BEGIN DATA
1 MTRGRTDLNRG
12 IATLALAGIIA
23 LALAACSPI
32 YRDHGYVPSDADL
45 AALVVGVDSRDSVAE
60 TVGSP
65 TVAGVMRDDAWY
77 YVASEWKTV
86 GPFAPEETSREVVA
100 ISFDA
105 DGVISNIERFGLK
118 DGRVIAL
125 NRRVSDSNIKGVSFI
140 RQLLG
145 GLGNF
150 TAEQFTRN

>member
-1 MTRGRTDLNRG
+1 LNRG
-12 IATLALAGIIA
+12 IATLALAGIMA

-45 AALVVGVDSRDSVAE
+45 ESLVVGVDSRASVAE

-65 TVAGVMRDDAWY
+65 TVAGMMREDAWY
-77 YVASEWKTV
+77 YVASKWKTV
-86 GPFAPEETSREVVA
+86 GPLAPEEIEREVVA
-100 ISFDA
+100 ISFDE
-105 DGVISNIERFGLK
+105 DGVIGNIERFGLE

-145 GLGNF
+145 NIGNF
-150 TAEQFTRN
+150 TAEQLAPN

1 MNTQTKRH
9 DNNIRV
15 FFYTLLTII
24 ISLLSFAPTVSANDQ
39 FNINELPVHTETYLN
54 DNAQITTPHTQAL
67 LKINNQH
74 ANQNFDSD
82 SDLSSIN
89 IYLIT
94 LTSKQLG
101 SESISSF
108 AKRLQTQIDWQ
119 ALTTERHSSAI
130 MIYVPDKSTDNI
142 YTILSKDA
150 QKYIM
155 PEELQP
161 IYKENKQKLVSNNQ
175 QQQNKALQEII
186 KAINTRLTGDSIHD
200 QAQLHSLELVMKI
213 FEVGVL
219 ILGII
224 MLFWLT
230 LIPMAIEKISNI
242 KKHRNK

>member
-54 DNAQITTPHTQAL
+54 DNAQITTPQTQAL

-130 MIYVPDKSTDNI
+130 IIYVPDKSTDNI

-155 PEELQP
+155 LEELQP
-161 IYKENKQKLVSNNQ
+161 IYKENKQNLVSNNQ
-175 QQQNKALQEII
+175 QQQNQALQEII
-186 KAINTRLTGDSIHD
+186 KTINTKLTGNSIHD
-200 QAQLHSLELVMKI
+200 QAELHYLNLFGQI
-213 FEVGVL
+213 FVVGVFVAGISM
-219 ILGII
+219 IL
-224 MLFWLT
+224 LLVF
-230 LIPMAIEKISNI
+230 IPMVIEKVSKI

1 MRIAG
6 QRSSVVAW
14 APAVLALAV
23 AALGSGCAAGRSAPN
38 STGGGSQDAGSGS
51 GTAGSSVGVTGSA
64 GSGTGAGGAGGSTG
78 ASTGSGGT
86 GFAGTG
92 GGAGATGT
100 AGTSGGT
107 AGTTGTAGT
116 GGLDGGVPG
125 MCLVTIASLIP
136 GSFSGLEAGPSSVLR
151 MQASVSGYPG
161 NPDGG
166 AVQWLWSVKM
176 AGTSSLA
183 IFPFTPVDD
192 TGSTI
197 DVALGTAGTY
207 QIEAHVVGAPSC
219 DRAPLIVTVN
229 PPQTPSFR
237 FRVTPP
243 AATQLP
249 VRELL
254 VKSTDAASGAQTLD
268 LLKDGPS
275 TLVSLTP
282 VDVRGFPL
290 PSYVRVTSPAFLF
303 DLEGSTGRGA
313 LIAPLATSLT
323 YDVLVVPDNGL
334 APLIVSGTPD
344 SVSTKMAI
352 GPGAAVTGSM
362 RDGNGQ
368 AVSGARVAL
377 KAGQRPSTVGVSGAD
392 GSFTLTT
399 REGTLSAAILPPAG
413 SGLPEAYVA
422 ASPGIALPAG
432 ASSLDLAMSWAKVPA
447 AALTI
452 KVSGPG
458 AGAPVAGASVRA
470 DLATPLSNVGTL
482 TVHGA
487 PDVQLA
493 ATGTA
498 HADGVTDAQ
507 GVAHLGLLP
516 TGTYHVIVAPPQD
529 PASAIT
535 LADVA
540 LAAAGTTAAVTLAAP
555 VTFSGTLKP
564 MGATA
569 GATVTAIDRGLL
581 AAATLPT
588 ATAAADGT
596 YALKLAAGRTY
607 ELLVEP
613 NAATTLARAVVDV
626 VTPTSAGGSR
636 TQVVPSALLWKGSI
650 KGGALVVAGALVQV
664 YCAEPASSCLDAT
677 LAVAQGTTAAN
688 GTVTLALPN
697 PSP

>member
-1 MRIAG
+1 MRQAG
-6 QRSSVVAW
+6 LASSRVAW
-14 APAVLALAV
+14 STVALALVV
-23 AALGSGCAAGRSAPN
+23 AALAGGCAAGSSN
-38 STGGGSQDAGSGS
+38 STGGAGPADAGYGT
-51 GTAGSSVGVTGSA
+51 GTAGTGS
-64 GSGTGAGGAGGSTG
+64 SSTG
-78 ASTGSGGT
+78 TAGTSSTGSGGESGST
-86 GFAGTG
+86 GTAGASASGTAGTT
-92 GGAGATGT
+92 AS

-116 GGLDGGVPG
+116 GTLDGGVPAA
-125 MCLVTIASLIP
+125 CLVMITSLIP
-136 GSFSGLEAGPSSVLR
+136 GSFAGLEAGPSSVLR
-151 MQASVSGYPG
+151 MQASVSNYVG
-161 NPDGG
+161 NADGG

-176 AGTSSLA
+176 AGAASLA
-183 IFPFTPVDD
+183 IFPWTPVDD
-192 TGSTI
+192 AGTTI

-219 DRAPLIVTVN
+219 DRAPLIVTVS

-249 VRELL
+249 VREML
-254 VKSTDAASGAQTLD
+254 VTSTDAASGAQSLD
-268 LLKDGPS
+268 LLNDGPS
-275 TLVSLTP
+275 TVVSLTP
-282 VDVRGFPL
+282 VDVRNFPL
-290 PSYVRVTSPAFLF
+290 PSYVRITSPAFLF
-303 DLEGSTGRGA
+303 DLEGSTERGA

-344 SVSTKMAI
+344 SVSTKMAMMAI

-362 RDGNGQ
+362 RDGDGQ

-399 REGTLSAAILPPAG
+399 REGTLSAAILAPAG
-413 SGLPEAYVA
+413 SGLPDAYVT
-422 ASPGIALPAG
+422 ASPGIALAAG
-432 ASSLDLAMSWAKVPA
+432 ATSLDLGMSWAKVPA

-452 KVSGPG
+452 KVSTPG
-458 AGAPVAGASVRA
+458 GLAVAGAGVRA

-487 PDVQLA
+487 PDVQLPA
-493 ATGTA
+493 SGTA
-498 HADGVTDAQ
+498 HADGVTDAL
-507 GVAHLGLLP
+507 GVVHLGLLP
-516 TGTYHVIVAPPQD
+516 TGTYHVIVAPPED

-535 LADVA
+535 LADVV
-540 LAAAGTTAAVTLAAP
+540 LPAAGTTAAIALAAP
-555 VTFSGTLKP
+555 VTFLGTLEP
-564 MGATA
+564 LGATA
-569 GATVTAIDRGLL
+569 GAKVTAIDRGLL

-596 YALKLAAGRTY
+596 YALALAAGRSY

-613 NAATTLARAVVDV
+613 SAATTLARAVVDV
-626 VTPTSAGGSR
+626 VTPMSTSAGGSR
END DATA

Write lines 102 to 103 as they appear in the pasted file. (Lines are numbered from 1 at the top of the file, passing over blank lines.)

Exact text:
136 GSFSGLEAGPSSVLR
151 MQASVSGYPG